Surveillance inspections of just U.S. drug factories declined 11 percent, to 693, from fiscal 2017 to fiscal 2018, the lowest going back for at least a decade, the data show. Such inspections have been falling since 2011, as the agency began focusing more on foreign manufacturers.
Meanwhile, from fiscal 2017 to fiscal 2018, surveillance inspections of foreign factories fell 10 percent, to 778. This was the second year-over-year decline, after surveillance inspections of foreign factories dropped 9 percent from fiscal 2016 to fiscal 2017, reversing a trend of rising inspections over most of the previous decade. One marked exception to the recent drops: India, where inspections jumped 18 percent in fiscal 2018.
While inspections alone don’t ensure the safety of America’s drug supply, they are one of the few concrete measures available to assess FDA’s oversight. Even among agency veterans, there is strong disagreement over what the recent declines in inspections means.
Gottlieb and others say it reflects a smarter, more surgical approach. “It’s not the number of inspections we do, it’s whether we’re targeting effectively,” he said.
Industry proponents and the FDA say it decides which facilities to inspect using a risk score calculated by the agency. They also say that the FDA can’t inspect its way to better quality drugs, particularly with the limited resources it’s given, and that it’s up to drugmakers to police themselves.
But others, including Margaret Hamburg, the FDA commissioner under President Barack Obama from 2009 to 2015, see cause for concern, given the sprawling complexity of the system delivering more and more of the drugs that Americans consume. “Maintaining, if not increasing, inspections would seem crucial, given the global sourcing, supply chain, increase in approvals and quality issues,” Hamburg said after Bloomberg shared the inspection numbers with her.
Lawmakers shown the figures expressed similar worries—that the recent figures could reflect the agency putting approvals above enforcement. This was particularly true in the case of China, where FDA inspections fell almost 11 percent even as U.S. regulators oversaw a massive recall of a Chinese-made heart drug contaminated with a possible cancer-causing chemical.
“Any actions by the FDA to prioritize expediting drug approvals over ensuring manufacturing quality and compliance would be concerning, as it has the potential to risk patient safety,” said Representative Frank Pallone, the New Jersey Democrat who is the new chairman of the House Energy & Commerce Committee, with jurisdiction over the FDA. “I look forward to hearing more from the agency about how they are balancing both missions.”
To patients in the U.S., the origin of their drugs shouldn’t make a difference. Whether treatments are made in West Virginia or Mumbai, they’re supposed to meet FDA standards for safety and efficacy. But as the industry has become increasingly global and desire for lower drug prices continues to grow, signs are indicating that U.S.-made drugs aren’t immune from the same forces that have led to corner-cutting overseas.
The FDA’s current approach was mandated by a 2012 law. To determine when to visit a facility, the agency takes into account when the facility was last inspected, what that most recent look found and what the plant manufactures, among other factors. The agency sends inspectors to facilities with the highest risk scores first.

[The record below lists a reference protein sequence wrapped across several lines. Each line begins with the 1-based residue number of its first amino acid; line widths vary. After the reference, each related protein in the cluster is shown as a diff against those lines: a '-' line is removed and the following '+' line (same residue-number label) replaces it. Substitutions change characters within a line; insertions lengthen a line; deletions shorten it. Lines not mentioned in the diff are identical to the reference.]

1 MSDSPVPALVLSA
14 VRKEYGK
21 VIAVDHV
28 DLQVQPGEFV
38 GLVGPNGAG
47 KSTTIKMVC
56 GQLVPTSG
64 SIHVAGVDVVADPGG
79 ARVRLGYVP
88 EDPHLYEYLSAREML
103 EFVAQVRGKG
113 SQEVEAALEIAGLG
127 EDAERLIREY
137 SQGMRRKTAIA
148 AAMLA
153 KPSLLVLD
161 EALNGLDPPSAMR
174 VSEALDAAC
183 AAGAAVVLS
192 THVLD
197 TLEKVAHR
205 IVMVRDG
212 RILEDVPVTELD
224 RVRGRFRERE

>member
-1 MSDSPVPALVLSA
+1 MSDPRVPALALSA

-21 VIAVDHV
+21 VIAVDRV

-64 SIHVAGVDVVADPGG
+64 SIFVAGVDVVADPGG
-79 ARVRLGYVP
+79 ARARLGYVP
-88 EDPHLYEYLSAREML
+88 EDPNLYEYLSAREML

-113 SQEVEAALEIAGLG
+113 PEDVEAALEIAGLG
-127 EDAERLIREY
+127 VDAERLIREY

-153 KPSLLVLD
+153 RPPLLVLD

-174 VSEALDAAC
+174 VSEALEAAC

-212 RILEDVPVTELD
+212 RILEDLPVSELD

“There’s things that go wrong that are hard to predict,” Gottlieb said. “But there’s certain actors that are more likely to make mistakes that present public-health challenges. And there are certain actors that are more likely to do something deliberate—and those are the ones that you need to be focused on.”
Congress focused on drugmaker inspections after a 2008 crisis in which a contaminated blood thinner called heparin made in China was linked to more than 200 deaths in the U.S. Lawmakers used the 2012 law to boost the FDA’s ability to inspect foreign drugmakers.
Today, 90 percent of the medications that Americans take are generics. They’re cheap because they rely on research done by brand-name pharmaceutical companies. When a brand-name drug’s patent protection runs out—generally after about 20 years—a generic firm can copy the product. The maker only has to prove it works the same as the original, saving hundreds of millions of dollars on research and development.
Those savings are typically passed on to the patient who, after several generic versions of a single drug hit the market, will pay up to 80 percent less. The more generics competing against each other to sell a single drug, the lower the price; hence Gottlieb’s push to get more of the copycat drugs to market.
Prices remains a key interest of the Trump administration, and in recent weeks Congress has introduced several bills to contain them.
Carol graduated from Riverside White Cross School of Nursing in Columbus, Ohio and received her diploma as a registered nurse. She attended Bowling Green State University where she received a Bachelor of Arts Degree in History and Literature. She attended the University of Toledo, College of Nursing, and received a Master’s of Nursing Science Degree as an Educator.
She has traveled extensively, is a photographer, and writes on medical issues. Carol has three children RJ, Katherine, and Stephen – one daughter-in-law; Katie – two granddaughters; Isabella Marianna and Zoe Olivia – and one grandson, Alexander Paul. She also shares her life with her husband Gordon Duff, many cats, and two rescues.